Coincidence? Or a very specific illustration of the 'scarlet thread' which unites the old and the new? According to Rachel Campbell Johnston, the new building 'harks back to the cube: the fundamental abstract art form and the cornerstone of our modern aesthetic... [which] echoes the jumbled picture planes of Cubism; of such great founding modernists as Picasso or Braque or Gris.'

Thursday, 6 December 2007

New article...

... at Battling the Behemoth, exploring some of the connections between the murder of Meredith Kercher and the abduction of Madeleine McCann. (With particular reference to 'the Dagon' and the Serpent Cult.) Discuss.

Sunday, 2 December 2007

Celebrity Nazis II

We first encountered the phenomenon of the 'celebrity nazi' back in September, when the much derided Victoria Beckham decided to compliment her pallid figure with a little grey number which seemed to pay tribute to the SS. And now, for the second time, the 'journalists' of the NME- whose symbiotic relationship with their quarry once saw the organ dubbed the New Morrissey Express- are trying to get the same mud to stick as was attempted fifteen years ago... with limited success. (Just for the record: I agree with every word he said.)

But whilst Morrissey is engulfed in a contrived storm of 'controversy', other artists can flirt with the iconography of the right and barely raise a murmur. The latest, least likely group to do so are the reformed Take That, whose comeback tour- which kicked off this week in Greenwich- has been described by John Aizlewood as 'part Nuremberg rally, part high school reunion.'

It demonstrates the law of decreasing returns that the last star to incorporate such candidly fascistic routines into his stage show was Marilyn Manson, whose 'Mechanical Animals'-era pomp and circumstance the TT boys have clearly been inspired by. When Manson did it, it provoked howls of outrage. Now, the public are so jaded, nobody notices.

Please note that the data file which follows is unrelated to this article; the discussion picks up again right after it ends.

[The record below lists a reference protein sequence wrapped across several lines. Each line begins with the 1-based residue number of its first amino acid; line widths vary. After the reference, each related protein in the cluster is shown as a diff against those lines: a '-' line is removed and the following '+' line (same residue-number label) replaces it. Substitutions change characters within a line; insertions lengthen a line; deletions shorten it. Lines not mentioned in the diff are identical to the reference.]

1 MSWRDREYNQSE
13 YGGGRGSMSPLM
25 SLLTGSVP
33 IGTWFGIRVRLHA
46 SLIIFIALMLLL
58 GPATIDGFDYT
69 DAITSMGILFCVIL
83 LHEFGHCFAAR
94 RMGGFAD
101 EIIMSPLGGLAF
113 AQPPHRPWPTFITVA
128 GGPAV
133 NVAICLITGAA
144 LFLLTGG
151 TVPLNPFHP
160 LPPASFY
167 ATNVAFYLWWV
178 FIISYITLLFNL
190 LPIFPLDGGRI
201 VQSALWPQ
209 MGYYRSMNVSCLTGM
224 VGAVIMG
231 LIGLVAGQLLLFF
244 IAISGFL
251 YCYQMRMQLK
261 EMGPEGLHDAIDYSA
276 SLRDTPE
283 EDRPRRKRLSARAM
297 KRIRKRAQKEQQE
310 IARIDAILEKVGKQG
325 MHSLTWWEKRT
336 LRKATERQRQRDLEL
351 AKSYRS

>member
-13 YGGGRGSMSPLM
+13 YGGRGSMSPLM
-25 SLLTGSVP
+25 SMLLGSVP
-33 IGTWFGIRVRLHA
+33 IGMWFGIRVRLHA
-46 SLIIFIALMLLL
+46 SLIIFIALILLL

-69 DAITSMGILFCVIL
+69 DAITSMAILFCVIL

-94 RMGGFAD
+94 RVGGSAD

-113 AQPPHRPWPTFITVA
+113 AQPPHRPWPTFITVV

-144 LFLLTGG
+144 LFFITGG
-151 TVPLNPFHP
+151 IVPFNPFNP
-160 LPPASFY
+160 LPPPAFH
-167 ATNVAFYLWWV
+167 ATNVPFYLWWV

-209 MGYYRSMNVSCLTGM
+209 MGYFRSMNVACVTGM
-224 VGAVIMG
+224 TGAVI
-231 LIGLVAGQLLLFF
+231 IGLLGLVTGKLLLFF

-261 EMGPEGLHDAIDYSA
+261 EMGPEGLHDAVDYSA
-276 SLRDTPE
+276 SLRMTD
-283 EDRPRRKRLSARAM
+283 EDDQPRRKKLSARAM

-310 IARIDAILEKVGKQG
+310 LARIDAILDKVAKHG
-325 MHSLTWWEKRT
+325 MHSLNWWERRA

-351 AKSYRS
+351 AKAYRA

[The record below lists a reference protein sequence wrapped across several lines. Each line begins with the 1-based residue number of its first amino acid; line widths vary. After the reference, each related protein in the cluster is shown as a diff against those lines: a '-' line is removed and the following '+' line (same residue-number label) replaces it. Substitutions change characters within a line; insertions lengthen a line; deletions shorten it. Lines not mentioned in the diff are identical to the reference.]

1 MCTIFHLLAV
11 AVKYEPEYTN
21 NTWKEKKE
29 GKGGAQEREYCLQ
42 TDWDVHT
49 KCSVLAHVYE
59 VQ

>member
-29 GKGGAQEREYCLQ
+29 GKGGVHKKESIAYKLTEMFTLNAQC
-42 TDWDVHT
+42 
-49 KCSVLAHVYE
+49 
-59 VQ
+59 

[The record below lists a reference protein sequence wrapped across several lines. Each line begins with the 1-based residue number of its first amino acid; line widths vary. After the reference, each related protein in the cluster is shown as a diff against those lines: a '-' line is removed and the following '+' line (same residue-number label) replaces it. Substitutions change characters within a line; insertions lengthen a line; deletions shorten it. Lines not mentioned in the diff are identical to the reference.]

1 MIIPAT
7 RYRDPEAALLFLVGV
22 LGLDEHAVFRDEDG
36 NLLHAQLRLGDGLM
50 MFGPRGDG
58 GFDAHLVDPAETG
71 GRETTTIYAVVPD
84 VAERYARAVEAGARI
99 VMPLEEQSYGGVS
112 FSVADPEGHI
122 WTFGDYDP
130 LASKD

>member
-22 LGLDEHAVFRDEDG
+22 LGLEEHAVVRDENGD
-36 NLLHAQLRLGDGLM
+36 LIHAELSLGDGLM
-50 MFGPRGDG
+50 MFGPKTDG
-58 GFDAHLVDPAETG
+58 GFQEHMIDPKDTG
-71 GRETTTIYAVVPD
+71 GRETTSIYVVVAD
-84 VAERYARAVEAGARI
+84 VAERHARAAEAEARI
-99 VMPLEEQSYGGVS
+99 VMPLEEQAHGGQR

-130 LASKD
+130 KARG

'There's definitely ritual in music,' Manson said back then. 'It just depends if artists are smart enough to use it or not. Anything from a sporting event to a totalitarian rally to a rock concert has a lot of energy, which can be either chaotic or focused. When you focus it, it has a lot of power. A lot of people gave learned to do that over the years for evil purposes, whether it be Julius Caesar, Stalin or Hitler. Others, whether it be me, Madonna or Elvis Presley have used it for positive things.'

The symbol Manson paraded so prominently in those concerts was the international symbol for electricity; a clever decision by the singer, who could then claim- justifiably- that any offence generated was the result of significance falsely projected onto an entirely innocuous hieroglyph. Of course, Manson knew all too well its verisimilitude to the 'Sig Rune' popularised by the Austrian occultist Guido von List, one of the 18 so-called 'Armanen Runes' allegedly revealed following an 11 month state of temporary blindness after a cataract operation on both eyes in 1902. It was adopted by the SS in 1931; and the rock group KISS several years later- two of whose members are Jewish.

The resemblance is highly appropriate, because, in its early years, electricity was widely regarded as possessing occult properties, comparable to the workings of the Aether. Indeed, there is evidence that both its discovery and subsequent investiture were driven by occultism as much as by science; a matter to which we shall soon return. Theresa Duncan, the artist and reluctant conspiracist- who committed suicide earlier this year- was a student of the history of electricity in all its multi-faceted glory, as these surviving posts indicate. And interestingly enough, it was the same 'electrical rune'- or a variation of it- which the aforementioned Morrissey, used to ornament his 'Live in Earls Court' CD.